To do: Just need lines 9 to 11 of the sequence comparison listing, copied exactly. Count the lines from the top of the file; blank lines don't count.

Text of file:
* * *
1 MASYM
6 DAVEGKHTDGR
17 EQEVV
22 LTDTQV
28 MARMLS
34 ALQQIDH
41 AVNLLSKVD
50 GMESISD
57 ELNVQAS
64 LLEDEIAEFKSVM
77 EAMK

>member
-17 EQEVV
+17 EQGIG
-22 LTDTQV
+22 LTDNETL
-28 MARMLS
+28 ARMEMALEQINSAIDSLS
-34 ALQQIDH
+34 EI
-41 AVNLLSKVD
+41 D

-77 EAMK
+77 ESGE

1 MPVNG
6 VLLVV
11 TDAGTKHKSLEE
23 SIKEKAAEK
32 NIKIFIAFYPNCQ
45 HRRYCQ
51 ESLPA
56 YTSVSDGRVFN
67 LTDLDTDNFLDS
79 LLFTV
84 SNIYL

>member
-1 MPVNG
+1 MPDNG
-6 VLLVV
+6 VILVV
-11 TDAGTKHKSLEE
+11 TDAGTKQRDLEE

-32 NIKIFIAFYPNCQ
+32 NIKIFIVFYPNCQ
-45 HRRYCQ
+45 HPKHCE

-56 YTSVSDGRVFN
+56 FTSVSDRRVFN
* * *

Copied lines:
57 ELNVQAS
64 LLEDEIAEFKSVM
77 EAMK